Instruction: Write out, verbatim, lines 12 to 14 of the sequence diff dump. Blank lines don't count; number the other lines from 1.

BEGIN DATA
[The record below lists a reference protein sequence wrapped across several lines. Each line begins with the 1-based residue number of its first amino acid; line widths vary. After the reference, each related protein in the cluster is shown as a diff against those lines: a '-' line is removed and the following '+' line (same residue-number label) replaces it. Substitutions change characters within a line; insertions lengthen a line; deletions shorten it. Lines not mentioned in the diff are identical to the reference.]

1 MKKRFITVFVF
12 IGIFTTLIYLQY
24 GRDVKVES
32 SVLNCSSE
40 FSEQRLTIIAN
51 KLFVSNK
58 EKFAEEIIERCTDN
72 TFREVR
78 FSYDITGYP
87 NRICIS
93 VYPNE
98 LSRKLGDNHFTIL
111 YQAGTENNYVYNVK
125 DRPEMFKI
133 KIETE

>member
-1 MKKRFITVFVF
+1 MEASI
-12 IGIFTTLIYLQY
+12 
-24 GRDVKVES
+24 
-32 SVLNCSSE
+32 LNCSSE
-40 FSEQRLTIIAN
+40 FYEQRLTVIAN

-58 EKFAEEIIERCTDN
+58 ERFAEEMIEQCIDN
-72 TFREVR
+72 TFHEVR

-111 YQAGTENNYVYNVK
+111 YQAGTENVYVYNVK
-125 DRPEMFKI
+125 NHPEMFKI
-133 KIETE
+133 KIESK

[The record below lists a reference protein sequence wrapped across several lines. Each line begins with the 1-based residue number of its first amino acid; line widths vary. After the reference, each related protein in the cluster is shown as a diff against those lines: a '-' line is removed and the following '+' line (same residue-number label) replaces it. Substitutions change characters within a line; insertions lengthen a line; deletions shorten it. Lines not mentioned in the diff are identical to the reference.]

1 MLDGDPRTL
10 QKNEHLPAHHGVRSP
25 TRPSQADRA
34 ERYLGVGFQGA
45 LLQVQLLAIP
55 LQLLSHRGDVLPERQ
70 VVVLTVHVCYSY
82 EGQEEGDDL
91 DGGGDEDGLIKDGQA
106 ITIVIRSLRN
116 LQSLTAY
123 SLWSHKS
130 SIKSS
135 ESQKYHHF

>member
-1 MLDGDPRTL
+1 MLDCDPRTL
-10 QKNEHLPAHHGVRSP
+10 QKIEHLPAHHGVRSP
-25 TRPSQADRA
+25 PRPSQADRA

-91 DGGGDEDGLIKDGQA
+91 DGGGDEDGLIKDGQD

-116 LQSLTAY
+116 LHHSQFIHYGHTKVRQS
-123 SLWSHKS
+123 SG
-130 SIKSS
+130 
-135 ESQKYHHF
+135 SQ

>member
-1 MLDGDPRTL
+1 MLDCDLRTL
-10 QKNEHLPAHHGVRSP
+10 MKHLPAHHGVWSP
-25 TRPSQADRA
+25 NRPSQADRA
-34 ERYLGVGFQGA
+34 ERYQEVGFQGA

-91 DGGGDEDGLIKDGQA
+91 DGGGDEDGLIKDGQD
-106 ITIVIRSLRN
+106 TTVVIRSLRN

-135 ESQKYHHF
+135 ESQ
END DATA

93 VYPNE
98 LSRKLGDNHFTIL
111 YQAGTENNYVYNVK